10 May 2019
Yesterday in New York at General Electric’s (GE) annual general meeting, (AGM) shareholders called out their CEO, H. Lawrence Culp Jr., for GE’s role in constructing new coal-fired power stations around the world, jeopardizing its own future viability as an energy company and that of our collective climate.
GE is expected to build a 1,200MW coal power plant in Vietnam, Vung Ang 2, and a 1,320MW coal power plant in Indonesia, Tanjung Jati A, in addition to several other power plants around the world. And the list just keeps expanding. Just last week, GE was selected as the contractor to build a 500MW coal power plant in Kosovo.
The International Energy Agency, a global energy authority, has stated that if we want to keep the world under 2 degrees Celsius of warming, we have no room to build anything that emits CO2, including new coal power plants. To limit warming to 1.5 degrees and avoid the worst impacts of climate change, the burning of coal for electricity must decline to close to 0 percent by 2050 according to the Intergovernmental Panel on Climate Change.
While GE lists climate as a priority, there’s no evidence of this from its support for coal power. These power stations are putting our safe climate future at risk.
Choosing to support coal over renewables
GE has a significant stake in renewable energy and would be uniquely placed to take advantage of a transition away from fossil fuels. “Given that we are trying to build a strong renewable energy arm to our business, why is our company supporting this antiquated technology in these countries with huge renewables potential?” asked a representative of the Sisters of St. Dominic of Caldwell New Jersey, a GE shareholder.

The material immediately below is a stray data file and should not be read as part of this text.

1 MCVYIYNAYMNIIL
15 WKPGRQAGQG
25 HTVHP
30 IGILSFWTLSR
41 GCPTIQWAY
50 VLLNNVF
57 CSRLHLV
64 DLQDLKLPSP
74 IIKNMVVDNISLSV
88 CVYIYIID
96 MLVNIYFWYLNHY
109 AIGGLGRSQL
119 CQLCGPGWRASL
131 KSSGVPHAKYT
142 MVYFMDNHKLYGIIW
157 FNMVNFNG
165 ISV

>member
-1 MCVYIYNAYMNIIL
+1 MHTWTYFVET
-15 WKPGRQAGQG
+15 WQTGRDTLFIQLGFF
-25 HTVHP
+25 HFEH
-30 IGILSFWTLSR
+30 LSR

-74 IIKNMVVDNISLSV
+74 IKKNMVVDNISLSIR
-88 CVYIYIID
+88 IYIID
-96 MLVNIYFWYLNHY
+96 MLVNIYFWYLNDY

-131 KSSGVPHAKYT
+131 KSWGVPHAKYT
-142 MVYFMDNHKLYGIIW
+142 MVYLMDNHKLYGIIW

“Does the Board have any concerns about the impact that building polluting coal power stations that are inconsistent with meeting the goals of the Paris Agreement will have on our reputation?” asked the representative.
The CEO brushed off the questions about the reputational damage and stated it was the choice of those countries on how to electrify. However, polling in Vietnam and Indonesia, two of the countries where GE plans to build coal plants, shows that these countries overwhelmingly want investment in clean energy, not coal. In Indonesia, 65% of those polled preferred renewable energy, while in Vietnam, an overwhelming 89% were in favour of renewables. If GE was actually supporting the “choice” of the citizens of this country, it would not be supporting coal.
Transparency and community consultation
The Board was also questioned about the Vung Ang 2 project in Vietnam, which has suffered from a lack of disclosure to affected communities, who lack information about how this plant could affect their lives. It has also not been demonstrated that these communities were consulted about the project.
The plant has recently undergone significant changes in technology, but it is unclear if a new environmental and social impact assessment will be completed in accordance with international best practice. The CEO did not have knowledge of this issue but indicated that GE would “certainly follow up.”